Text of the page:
The fully modernised museum collections are now arranged with a good mix of text, video and historic objects without being overwhelming. While the two main figures of the Resistance, Jean Moulin and General Leclerc, are the focus of the museum, it also shows the military history of how the Nazis defeated Europe’s armies (d’oh!), as well as the experiences of average Parisians and what they endured during the long occupation. Some information is quite depressing (there is a section about the treatment, deportation and execution of the Jews), but there’s also lighter historical references, like the fascinating footage showing rescued American airmen dressed in civilian clothing visiting Paris like tourists right under the eyes of the Nazi soldiers.
One of the things that was most interesting to me is how they presented the information in a way that shows how, during the year leading up to and the four years during the occupation, Resistance fighters — and to some extent all Parisians — were constantly confronted by new situations which required them to quickly decide how to act, and how those decisions often had life-or-death consequences. It makes you realize how exhausting it must have been just trying to survive day-to-day, let alone maintain hope, assist those who needed immediate help, or organize active resistance to liberate France.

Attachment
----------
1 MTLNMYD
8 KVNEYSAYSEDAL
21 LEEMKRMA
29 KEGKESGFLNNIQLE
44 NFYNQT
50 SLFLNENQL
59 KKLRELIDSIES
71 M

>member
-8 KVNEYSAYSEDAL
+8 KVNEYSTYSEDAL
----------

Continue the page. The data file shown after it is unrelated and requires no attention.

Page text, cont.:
The museum is arranged to be visited in a particular order, although no one seems to mind if you backtrack or skip ahead. If you just want to browse and look at the images, you could see most of the important things in about an hour. A more thorough visit would be at least two hours. If you visit the command post downstairs, allow another half hour. Whether you’re a history buff or not, this museum is worth a visit to learn more about one of the city’s most important historical events. Check out their website to see a more detailed room-by-room description of the collections.
Also note that the museum has a documentation center that’s “designed for research workers and historians, as well as for students, families of veterans, documentarians and others who are interested in this period and looking for archives and information.”